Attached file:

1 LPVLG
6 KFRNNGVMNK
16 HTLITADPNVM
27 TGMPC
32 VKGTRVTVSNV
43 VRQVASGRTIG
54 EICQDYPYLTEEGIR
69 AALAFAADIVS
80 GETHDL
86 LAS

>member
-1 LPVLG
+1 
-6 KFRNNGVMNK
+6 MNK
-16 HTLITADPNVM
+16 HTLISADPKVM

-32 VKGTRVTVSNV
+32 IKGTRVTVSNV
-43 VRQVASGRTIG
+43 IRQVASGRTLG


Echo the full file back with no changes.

1 LPVLG
6 KFRNNGVMNK
16 HTLITADPNVM
27 TGMPC
32 VKGTRVTVSNV
43 VRQVASGRTIG
54 EICQDYPYLTEEGIR
69 AALAFAADIVS
80 GETHDL
86 LAS

>member
-1 LPVLG
+1 
-6 KFRNNGVMNK
+6 MNK
-16 HTLITADPNVM
+16 HTLISADPKVM

-32 VKGTRVTVSNV
+32 IKGTRVTVSNV
-43 VRQVASGRTIG
+43 IRQVASGRTLG